In the summer, the state forced a smaller school system to consolidate with a much larger school system nearby. The high school of the smaller school system no longer had a football team but was forced to become a part of the larger school’s football team. This was disturbing to the students of the smaller school because the year before the cheerleaders had gotten new cheer uniforms, pom poms and megaphones. The football players had all gotten new uniforms to wear. They felt like they were losing their identity.
So, what did they do? They went to the principal of the new high school and requested if they could still hold their own pep rally each Thursday afternoon. The principal of the new school approved their request.
Beginning in the fall on every Thursday afternoon, the cheerleaders and football players would wear the uniforms of the now defunct and closed up high school. The students of the smaller school would all show up in the gym wearing the colors of the now closed high school and they had a pep rally.
Imagine the scene as the cheerleaders led in cheers for their school. The fight song was played. Everyone cheered for their old school. But the team never took the field and never played a game. They held a pep rally and a celebration, but they never took the field! The pep rally was an end in itself, and it actually had no purpose!
Could I be bold enough to say that this is a clear picture of many of our churches across Tennessee? Every Sunday we come together for a pep rally that we call worship. We sing our “fight songs” of the faith. We raise our hands and clap our hands. We celebrate our team, often with great enthusiasm and vigor.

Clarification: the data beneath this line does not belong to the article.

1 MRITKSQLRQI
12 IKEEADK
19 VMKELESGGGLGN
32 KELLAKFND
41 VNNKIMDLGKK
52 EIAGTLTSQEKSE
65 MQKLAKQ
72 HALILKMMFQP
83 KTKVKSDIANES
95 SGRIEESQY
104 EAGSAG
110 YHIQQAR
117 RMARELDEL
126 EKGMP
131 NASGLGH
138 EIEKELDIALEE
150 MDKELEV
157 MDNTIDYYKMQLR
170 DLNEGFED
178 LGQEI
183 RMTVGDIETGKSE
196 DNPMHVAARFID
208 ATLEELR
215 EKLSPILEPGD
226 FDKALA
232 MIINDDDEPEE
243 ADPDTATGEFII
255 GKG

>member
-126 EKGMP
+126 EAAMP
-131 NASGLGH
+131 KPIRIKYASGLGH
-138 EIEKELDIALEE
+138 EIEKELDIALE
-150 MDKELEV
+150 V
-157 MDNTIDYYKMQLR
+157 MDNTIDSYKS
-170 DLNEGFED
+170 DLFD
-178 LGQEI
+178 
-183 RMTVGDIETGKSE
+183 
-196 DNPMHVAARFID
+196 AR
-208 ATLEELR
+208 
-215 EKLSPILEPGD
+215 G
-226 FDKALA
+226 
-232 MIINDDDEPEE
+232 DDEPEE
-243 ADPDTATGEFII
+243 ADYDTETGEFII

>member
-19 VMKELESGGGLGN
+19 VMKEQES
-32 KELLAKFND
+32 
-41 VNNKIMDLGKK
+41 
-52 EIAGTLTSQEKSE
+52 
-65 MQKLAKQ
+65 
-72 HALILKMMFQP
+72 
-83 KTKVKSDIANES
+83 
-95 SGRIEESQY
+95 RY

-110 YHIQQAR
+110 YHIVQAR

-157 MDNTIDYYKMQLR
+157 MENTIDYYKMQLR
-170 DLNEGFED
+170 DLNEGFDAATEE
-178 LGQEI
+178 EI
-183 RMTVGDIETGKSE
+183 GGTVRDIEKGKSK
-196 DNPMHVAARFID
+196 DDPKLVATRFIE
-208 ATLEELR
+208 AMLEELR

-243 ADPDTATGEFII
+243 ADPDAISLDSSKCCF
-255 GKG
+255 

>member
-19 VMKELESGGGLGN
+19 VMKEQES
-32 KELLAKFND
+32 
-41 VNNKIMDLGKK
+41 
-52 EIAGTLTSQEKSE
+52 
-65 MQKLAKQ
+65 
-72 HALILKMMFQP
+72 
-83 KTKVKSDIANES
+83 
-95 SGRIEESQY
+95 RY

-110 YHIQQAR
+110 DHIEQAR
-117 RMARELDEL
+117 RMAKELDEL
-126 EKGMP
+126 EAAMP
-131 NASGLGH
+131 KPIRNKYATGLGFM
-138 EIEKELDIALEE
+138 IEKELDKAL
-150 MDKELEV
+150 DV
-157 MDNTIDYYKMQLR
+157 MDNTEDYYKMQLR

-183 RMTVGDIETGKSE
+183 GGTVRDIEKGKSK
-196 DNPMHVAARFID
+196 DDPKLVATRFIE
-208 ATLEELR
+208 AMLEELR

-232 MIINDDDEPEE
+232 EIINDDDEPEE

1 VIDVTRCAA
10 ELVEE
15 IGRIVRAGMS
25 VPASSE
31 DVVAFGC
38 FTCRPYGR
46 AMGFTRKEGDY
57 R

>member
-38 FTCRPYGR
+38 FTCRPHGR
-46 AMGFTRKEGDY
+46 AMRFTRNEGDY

Yet, when the pep rally and worship ends, we never take the field. We do not go out into the harvest field where we are called to share the gospel and serve the people. Worship becomes an end in itself. What is the evidence of simply being a “pep rally” church?
First, our worship of Christ does not lead us to witness for Christ! We see this to be true in our own state. The Tennessee Baptist Convention has been in existence for 148 years. We have more than 3,000 TBC churches all across our state. We have two Baptist universities, numerous BCM ministries, and an overwhelming number of ministers of the gospel who serve our churches.
Yet, the 2021 American Belief Study indicates that five million Tennesseans are unchurched, while 60 percent claim to have no personal faith in Jesus. In fact, only 35 percent of Tennesseans believe Jesus is the only way to salvation and heaven.
We are called to take the field in Tennessee. The harvest is out there where the people are. Our neighbors and the people of our community are not coming to the church. Therefore, it is time for the people of the church to strategize and get out there and take the church and gospel to the people!
Second, our doctrine is not leading us to discipleship! We boldly proclaim that we are “people of The Book (Bible),” yet with all of our knowledge of Scripture, we are not following the clear command of Jesus to “Go, therefore, and make disciples of all nations … (Matthew 28:19, CSB).” Two questions come to mind: Are you personally growing as a disciple of Jesus Christ? Are you personally helping someone else grow as a disciple of Jesus Christ?
Finally, Satan is using politics in our denomination to cause people to be distracted! As I travel across Tennessee preaching in associations and spend time with pastors, I am hearing more and more talk about our denomination and less and less talk about discipleship.
I am getting more questions about our SBC Executive Committee than I am about sharing and evangelism of our communities. We have a great denomination! Praise the Lord for our missionaries and our seminaries. However, we do not serve a denomination, but the Lord Jesus Christ. We can no longer allow Satan to distract us from reaching people and setting them on the road to discipleship. Tennessee Baptists, let us take the field together for the glory of God and make a difference in Tennessee! B&R